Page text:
To be clear, Facebook has not been deemed a monopoly by any authorities — although there are investigations underway both in Washingtonand Germanythat are considering whether Facebook could and should be investigated as such. In that context, Collins appeal to competition authorities appears to be a step in the long process of determining whether there are grounds for investigating on that front, and my suspicion is that this is not the last you will year of this.

“The Competition authorities should also investigate how Facebook decides which companies have access to user data and which don’t,” Collins said. “Given the dominant market position they enjoy in social media, this gives real concerns about whether they are behaving as a monopoly, exercising their considerable power to further dominate the commercial environment in which they trade; making some businesses, and breaking others in the process.”

All in all, this is a damning development for the social network — which has over 2 billion users and is fighting fires on other fronts— in its relations with authorities and regulators, one that will continue to erode the company’s reputation with them and users alike.

The full text of Collins’ statement is below:

“This latest investigation adds to the evidence published earlier this month by the DCMS select Committee, from documents we received from the American app developer, Six4Three.

“The investigation shows that Facebook offers preferential access to user data to some of its major corporate partners. The scale of the business these companies do with Facebook underpins the value their relationship. Facebook rewards these firms with data privileges that other organisations to not enjoy.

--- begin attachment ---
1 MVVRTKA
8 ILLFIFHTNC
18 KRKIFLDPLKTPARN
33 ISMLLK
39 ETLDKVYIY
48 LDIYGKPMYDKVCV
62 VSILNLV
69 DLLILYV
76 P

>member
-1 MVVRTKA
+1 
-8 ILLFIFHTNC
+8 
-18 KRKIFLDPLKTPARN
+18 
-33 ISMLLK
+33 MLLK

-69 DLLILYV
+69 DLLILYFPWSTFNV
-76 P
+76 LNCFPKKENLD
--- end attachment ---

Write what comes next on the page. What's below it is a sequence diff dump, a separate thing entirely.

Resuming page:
“We have to seriously challenge the claim by Facebook that they are not selling user data. They may not be letting people take it away by the bucket load, but they do reward companies with access to data that others are denied, if they place a high value on the business they do together. This is just another form of selling. We remain concerned as well about Facebook’s ability to police what happens to user data when it is shared with developers, as was highlighted by the Cambridge Analytica data breach.

“Facebook should come back in front of the Committee to explain how their policies work on access to user data, and whether policies are a breach of data privacy law, as it would appear that user data was made available to firms without the informed consent of the user having been given. I feel that we have been given misleading responses by the company when we have asked these questions during previous evidence sessions.

“The Competition authorities should also investigate how Facebook decides which companies have access to user data and which don’t. Given the dominant market position they enjoy in social media, this gives real concerns about whether they are behaving as a monopoly, exercising their considerable power to further dominate the commercial environment in which they trade; making some businesses, and breaking others in the process.”